The manuscript Maṣāḥif 198 of Cairo Dār al-kutub preserves an interlinear Latin translation of the Qurʾān. It is the work by Johann Zechendorff (1580-1662) who made it in the first half of the seventeenth century but could not find a publisher for it. Handwriting and further information from his published booklets on the Qurʾān confirm this. Zechendorff copied the Qurʾānic text from a manuscript of the Qurʾān he had acquired and produced an Arabic text which he translated inserting the corresponding Latin for each word. Notes in margin correct some inconsistencies and add comments from various sources. The manuscript as a whole is a unique testimony on the way a western scholar of the Qurʾān dealt with the Muslim holy text. Further, it is a new complete translation of the Qurʾān from the seventeenth century, which is brought to the attention of scholars.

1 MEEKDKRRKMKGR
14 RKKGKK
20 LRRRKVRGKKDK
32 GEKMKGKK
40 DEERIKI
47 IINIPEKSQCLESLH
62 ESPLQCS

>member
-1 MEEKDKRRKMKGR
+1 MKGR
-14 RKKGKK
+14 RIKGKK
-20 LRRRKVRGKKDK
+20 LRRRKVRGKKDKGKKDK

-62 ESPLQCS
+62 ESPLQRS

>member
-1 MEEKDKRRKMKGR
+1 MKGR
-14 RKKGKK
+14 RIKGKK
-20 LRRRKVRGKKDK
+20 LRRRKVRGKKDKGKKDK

Toomer, Eastern Wisedom and Learning, p. 51and n. 223. On Zechendorff as an Arabist he gives as reference Worthington, J. Diary and Correspondence of Dr. John Worthington edited by James Crossley. Printed for the Chetham Society, 1847, ii/i, 33.
See Ben-Tov, “Johann Zechendorff”. The context of the studies of Arabic in 17th century German academies are treated by A. Ben-Tov in his “The Academic Study of Arabic in Seventeenth- and early Eighteenth-century Protestant Germany”. History of Universities, 37, 2 (2014), p. 93-135.